Its board of Directors and Advisors include:

Board Members:

Peter Moore, Attorney

Chuck Berry, President, Colorado Association of Commerce and Industry
John Brackney, President and CEO, South Metro Denver Chamber
Michael Dunafon, Mayor, City of Glendale
Jack Hays, CEO and President, Resource West

Michelle Smith, Rockies President, National Association of Royalty Owners
Dr. Becky Takeda-Tinker, President, CSU Global Campus

John Zimmerman, President, Denver Investments
Advisory Board Members:

Kelly J. Brough, President, Denver Metro Chamber
Kittie L. Hook, Senior VP Corporate Services, Cassidy Turley
Kristin Strohm, Executive Director, Common Sense Policy Roundtable
Tamra J. Ward, President, Colorado Concern

# # #

Colorado: A Vital Solution

The American way of life is supported by technology-driven tools; electricity for its workplaces and homes; and by gasoline for its automobiles and airplanes.  It is a lifestyle that demands increasing levels of energy from a fuel mix of renewable sources, hydropower, nuclear power, oil, natural gas, and coal.  It is also a lifestyle that has impacted the U.S. national debt which continues to grow at an alarming daily rate, all at a time when the U.S. population is dramatically aging, the unemployment rate of non-retirees remains stubbornly stuck at 7-percent, the best and brightest can be sourced globally, and less than one-third of Americans have a college degree.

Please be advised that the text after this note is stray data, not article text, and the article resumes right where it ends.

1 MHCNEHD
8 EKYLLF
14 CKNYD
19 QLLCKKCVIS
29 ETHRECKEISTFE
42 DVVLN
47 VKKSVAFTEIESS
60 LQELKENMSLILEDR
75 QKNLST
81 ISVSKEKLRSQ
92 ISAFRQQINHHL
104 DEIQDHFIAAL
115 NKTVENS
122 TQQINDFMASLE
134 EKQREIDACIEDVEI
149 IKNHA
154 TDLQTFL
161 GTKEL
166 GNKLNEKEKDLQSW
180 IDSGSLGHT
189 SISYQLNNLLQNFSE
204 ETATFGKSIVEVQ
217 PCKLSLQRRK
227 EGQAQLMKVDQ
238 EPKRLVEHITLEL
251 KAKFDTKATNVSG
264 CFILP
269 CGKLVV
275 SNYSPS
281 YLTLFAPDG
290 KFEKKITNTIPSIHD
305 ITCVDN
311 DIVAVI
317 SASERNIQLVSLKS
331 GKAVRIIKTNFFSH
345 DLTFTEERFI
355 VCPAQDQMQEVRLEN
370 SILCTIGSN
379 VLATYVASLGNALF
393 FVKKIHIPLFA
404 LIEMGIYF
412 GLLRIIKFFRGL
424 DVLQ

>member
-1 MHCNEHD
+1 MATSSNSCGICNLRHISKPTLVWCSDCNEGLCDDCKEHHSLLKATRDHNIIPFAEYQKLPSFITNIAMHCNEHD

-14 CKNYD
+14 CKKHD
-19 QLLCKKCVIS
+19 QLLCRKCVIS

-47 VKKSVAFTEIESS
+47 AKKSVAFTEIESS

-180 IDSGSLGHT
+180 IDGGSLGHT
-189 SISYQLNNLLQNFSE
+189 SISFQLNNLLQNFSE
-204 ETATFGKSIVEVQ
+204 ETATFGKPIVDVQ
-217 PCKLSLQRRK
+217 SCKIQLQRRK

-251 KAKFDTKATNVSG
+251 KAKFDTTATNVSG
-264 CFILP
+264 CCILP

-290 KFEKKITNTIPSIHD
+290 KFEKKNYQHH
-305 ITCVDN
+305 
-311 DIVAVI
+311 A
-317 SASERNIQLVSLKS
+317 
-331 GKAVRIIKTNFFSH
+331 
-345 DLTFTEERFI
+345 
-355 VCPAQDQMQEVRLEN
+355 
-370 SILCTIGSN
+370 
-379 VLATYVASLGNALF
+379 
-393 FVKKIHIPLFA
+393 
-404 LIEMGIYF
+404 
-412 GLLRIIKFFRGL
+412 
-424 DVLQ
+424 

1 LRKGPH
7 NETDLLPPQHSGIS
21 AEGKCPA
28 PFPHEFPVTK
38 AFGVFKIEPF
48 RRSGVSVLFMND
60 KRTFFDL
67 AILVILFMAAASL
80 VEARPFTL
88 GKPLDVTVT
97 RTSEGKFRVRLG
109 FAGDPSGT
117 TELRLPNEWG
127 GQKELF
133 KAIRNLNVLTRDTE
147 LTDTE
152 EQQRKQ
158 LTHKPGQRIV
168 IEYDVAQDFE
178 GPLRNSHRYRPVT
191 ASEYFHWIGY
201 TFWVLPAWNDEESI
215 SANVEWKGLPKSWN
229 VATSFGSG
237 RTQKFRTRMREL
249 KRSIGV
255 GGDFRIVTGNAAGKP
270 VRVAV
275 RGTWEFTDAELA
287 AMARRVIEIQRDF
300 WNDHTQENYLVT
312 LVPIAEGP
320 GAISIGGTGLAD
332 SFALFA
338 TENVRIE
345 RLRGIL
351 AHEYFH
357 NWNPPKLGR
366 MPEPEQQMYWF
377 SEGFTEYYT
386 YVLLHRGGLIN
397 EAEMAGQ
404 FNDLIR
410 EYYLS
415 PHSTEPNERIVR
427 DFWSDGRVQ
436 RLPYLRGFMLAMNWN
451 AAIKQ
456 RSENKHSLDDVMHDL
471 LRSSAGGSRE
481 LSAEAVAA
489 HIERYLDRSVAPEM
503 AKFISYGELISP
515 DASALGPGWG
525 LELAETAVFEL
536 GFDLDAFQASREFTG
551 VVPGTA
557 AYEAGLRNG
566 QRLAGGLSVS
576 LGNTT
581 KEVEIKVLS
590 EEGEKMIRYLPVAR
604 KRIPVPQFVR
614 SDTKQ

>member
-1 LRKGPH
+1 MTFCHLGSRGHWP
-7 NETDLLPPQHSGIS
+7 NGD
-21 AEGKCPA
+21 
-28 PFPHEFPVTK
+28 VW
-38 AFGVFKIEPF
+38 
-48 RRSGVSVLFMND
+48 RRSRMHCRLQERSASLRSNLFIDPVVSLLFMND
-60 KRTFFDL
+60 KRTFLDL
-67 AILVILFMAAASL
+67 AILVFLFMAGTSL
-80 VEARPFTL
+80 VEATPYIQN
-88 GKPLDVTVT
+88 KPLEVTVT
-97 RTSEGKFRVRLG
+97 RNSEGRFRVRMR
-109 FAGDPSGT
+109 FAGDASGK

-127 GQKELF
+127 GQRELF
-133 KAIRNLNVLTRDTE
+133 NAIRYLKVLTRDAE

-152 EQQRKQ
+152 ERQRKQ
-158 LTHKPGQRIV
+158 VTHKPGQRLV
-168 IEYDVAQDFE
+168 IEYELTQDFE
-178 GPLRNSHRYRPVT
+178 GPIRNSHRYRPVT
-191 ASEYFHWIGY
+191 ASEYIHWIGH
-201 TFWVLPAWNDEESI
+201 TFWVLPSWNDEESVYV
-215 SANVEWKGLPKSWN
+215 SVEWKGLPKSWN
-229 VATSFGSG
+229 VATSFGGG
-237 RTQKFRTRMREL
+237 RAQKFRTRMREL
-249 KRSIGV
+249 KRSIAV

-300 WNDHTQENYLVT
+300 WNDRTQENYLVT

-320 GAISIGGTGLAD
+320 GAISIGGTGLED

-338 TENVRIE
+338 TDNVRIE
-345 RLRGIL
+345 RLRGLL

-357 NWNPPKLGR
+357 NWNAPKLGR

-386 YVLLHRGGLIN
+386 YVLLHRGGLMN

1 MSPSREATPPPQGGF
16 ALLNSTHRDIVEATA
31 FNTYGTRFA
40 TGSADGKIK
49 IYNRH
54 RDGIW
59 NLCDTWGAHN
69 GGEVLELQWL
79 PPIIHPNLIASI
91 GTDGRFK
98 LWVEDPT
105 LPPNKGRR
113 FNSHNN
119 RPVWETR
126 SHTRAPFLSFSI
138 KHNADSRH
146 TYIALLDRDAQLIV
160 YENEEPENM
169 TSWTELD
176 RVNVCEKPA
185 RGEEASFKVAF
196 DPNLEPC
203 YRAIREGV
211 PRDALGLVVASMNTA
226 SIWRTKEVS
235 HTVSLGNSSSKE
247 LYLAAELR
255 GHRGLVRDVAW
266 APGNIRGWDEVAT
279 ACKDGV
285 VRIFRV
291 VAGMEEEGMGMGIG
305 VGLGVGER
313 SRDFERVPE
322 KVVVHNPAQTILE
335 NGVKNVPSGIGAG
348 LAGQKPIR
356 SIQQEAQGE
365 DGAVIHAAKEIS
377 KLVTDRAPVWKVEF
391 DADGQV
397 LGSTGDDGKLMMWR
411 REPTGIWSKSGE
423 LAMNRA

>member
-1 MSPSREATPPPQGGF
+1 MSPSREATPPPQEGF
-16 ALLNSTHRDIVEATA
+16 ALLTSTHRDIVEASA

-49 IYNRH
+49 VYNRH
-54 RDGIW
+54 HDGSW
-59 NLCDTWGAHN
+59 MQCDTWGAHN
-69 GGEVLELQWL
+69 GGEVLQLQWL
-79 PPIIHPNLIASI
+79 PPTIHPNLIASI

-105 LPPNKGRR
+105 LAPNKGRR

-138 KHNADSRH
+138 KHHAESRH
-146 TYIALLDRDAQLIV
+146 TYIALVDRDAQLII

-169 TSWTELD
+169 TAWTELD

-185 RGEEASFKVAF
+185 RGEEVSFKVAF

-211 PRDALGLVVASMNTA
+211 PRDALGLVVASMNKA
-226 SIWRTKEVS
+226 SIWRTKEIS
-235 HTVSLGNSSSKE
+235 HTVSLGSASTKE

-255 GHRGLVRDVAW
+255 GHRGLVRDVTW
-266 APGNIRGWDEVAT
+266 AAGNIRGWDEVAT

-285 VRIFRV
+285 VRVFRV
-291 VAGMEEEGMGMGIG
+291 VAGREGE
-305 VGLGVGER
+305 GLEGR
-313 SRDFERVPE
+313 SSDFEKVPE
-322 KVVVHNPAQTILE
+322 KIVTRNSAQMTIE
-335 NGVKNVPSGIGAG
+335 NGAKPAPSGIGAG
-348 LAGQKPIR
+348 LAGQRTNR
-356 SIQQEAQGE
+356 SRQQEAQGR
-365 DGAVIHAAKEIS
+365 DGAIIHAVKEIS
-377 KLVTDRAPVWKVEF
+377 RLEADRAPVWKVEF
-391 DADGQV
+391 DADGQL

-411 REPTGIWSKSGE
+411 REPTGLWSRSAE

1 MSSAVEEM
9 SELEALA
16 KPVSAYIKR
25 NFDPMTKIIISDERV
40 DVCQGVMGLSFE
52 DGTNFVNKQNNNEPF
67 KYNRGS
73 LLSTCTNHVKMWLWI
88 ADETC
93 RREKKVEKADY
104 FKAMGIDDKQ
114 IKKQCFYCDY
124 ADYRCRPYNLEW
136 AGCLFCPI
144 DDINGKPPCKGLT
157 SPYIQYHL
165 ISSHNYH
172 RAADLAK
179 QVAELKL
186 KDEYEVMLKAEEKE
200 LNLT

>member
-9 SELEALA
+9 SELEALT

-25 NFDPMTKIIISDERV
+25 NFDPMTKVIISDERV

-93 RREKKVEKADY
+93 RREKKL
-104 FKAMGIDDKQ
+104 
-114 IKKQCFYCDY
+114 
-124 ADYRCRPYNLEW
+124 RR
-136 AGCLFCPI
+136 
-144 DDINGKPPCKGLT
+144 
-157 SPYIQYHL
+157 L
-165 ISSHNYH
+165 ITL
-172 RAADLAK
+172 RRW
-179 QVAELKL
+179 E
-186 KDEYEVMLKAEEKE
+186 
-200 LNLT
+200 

With U.S. Federal debt support unsustainable, it is likely to dramatically slow if not cease, and when that occurs, how will intelligent, hardworking Americans maintain their desired standard of living?  How can Americans help position the U.S. as the number one nation in the world with strength and independence, and with citizenry that can earn a livable wage despite global competition and a declining belief in the value of higher education?  From a fact-based perspective, oil and gas development is a feasible solution.